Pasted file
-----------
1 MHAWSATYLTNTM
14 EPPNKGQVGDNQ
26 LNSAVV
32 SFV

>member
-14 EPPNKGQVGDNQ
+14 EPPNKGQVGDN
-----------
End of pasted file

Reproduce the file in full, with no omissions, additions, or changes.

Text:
1 MHAWSATYLTNTM
14 EPPNKGQVGDNQ
26 LNSAVV
32 SFV

>member
-14 EPPNKGQVGDNQ
+14 EPPNKGQVGDN